Right information at the right time
By Denise Wergeland
January 29, 2007
The world-famous search engine company FAST Search & Transfer originated in the information technology environment at NTNU. The Norwegian newcomer became so interesting to the market that Google and Yahoo established their own development centres in Trondheim.
Today, FAST tailors information access systems for enterprises and is once again holding the leading position in its field. The innovation centre iAd is a constellation between FAST, two Norwegian enterprises and different research environments. The goal is to develop the best search technology in the world. Not just for the Internet, but also in interaction with mobile phones and TV, and for the branch FAST emphasizes the most: enterprise search.
The technological skills around FAST Search & Transfer stem from the Department of Computer and Information Science at NTNU in Trondheim. Professor Arne Halaas at NTNU is considered one of the most important people behind FAST’s technology. As early as 1981, he began focusing on searching and today he is an expert in search engines. Arne Halaas has a reputation for being good at attracting gifted students and for creating links between students, research and industry. Several students have taken their doctoral degrees with professors Arne Halaas and Tor Ramstad as supervisors. John M. Lervik, today CEO of FAST, was one of them. He was also one of the first employees at FAST.
FAST’s Egg of Columbus
In the beginning, FAST developed search technology for public use on the Internet, just like Google and Yahoo. However, FAST sold its successful search engine alltheweb.com to Yahoo and began pursuing new ideas. Now, the company has directed its attention towards the corporate market. In this field, FAST is probably the largest service provider in the world thanks to the close connection to research environments and FAST’s ability to act when the time was right.
Need new search technology
The demand for search services in the corporate market is growing rapidly. Estimates indicate that the average enterprise doubles the amount of produced data over a year. Retrieving and integrating data from a large number of internal and external sources present more and more of a challenge for enterprises.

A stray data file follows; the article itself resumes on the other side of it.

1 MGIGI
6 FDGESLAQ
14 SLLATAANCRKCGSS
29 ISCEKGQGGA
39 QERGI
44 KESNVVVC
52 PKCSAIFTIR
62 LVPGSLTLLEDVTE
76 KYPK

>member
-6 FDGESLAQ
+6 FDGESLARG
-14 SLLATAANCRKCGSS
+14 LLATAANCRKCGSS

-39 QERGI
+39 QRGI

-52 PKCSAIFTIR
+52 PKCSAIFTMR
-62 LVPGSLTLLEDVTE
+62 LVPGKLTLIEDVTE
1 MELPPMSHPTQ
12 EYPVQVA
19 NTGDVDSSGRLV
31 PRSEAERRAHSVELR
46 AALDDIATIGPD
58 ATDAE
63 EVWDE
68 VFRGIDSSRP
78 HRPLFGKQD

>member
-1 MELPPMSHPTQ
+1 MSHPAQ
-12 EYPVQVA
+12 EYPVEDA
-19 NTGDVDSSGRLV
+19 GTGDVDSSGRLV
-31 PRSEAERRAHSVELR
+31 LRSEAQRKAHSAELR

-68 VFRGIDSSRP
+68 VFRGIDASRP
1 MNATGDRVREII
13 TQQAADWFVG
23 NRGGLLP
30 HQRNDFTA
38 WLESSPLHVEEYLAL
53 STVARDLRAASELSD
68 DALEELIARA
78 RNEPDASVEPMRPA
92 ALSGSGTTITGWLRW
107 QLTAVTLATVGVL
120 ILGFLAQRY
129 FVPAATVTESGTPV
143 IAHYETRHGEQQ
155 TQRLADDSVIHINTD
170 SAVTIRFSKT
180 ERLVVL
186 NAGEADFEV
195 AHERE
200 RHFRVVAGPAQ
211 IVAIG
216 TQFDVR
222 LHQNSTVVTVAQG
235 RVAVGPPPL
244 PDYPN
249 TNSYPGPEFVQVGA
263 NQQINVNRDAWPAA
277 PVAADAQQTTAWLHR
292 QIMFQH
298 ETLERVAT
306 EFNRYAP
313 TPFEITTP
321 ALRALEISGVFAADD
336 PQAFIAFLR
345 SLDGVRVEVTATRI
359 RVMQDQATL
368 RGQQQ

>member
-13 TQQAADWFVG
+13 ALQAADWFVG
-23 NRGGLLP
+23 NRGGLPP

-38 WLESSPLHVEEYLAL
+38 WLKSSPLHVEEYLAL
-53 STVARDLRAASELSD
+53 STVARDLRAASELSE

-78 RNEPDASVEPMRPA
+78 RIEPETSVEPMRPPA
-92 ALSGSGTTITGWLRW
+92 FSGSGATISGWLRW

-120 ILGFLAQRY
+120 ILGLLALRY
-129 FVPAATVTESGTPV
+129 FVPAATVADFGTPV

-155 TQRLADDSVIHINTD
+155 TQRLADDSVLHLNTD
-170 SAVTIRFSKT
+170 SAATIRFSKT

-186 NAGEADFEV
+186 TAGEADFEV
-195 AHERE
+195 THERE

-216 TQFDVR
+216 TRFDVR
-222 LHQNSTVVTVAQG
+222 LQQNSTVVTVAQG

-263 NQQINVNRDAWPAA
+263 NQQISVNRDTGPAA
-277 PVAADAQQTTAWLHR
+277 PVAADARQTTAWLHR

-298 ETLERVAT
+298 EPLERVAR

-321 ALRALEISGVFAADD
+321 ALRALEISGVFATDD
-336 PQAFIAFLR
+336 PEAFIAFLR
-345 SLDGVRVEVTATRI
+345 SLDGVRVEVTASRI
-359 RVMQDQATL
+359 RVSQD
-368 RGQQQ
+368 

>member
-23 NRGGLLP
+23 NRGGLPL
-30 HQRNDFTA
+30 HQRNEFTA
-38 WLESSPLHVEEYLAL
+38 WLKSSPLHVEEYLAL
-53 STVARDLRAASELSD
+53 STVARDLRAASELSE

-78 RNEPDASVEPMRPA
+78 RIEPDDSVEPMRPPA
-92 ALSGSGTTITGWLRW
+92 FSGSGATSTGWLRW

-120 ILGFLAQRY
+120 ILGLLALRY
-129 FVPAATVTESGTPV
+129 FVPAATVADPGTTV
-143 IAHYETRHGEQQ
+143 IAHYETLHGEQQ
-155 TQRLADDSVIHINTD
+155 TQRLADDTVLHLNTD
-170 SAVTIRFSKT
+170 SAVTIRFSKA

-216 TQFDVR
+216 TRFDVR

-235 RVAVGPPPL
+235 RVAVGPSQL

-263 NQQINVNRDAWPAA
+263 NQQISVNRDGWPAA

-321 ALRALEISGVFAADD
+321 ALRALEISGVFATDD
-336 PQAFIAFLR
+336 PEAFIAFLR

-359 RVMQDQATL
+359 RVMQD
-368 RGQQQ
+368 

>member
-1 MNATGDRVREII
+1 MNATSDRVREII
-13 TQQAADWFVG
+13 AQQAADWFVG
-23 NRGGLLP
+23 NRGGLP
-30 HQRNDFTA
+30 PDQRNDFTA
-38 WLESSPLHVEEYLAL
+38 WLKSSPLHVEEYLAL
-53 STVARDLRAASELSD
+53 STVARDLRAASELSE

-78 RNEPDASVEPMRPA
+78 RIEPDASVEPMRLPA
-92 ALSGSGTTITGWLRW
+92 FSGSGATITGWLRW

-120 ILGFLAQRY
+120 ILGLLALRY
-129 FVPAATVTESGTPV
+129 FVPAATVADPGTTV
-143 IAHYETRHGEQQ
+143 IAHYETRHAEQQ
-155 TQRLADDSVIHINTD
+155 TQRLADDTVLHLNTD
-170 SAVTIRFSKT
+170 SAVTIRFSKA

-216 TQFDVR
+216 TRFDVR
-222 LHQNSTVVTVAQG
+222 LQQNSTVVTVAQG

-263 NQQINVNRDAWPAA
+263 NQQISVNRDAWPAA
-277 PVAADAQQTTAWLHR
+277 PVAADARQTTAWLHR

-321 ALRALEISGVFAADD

Efficient searches save time
Corporate clients often keep large amounts of data registered in different databases. And they need to use these data in various ways. For example, they might need an audit, conduct trend analyses, or look for patterns in sales figures – all of which are currently done using unnecessarily cumbersome methods. As time is an important asset in business, having huge amounts of data stored in a database is no good if people are unable to find the answers they are looking for before a meeting starts at nine o’clock.
Eating cherries with the big boys
FAST’s enterprise search engine is ranked the fastest and most powerful on the market and has secured FAST contracts with companies such as Reed Elsevier, Reuters, and General Electric. Thus, FAST is competing with database and software companies such as Oracle, SAP, and IBM.The so-called index technology forming the basis for FAST’s search engine provides 10-100 times faster and more comprehensive search results than traditional database searches that are common in enterprises today. For this reason, the fast search engine is used as a basis for developing new tools that require data from multiple sources in and outside the enterprises.
Lately, FAST has been awarded several international prizes for its technology.